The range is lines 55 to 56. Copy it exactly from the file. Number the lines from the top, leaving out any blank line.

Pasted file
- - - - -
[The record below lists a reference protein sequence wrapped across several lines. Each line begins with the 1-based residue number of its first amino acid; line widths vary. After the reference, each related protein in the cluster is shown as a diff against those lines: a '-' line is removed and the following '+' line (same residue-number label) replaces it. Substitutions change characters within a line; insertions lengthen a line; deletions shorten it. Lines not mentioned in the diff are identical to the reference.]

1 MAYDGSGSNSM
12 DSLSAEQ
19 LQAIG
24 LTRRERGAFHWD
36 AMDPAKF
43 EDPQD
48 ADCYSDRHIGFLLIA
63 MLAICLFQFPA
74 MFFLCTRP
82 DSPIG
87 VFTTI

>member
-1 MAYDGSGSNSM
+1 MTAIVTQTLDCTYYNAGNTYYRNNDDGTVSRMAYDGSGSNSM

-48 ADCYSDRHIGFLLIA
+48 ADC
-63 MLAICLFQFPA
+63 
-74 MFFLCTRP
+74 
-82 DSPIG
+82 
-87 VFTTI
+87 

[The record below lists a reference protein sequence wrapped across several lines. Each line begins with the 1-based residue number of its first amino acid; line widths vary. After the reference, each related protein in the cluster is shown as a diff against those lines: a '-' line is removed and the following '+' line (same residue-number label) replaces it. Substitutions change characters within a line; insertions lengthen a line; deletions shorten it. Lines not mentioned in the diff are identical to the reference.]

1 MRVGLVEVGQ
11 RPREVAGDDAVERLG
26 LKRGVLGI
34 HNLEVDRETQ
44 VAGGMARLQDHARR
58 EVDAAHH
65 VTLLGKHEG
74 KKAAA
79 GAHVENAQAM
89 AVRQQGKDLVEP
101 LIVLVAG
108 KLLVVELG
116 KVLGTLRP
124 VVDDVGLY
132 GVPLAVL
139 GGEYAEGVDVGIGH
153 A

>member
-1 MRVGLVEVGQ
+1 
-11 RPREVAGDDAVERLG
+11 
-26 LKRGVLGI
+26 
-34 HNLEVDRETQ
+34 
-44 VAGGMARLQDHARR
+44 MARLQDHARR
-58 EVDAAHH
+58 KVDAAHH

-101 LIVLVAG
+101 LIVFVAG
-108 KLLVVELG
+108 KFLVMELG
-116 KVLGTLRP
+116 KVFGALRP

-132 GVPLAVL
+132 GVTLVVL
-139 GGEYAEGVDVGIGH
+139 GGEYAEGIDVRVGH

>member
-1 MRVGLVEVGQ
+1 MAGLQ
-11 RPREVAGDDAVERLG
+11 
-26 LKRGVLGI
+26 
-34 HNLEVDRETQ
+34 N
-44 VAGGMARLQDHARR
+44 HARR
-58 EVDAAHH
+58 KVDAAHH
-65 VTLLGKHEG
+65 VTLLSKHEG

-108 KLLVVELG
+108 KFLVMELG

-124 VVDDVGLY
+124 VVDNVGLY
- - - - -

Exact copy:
-58 EVDAAHH
+58 KVDAAHH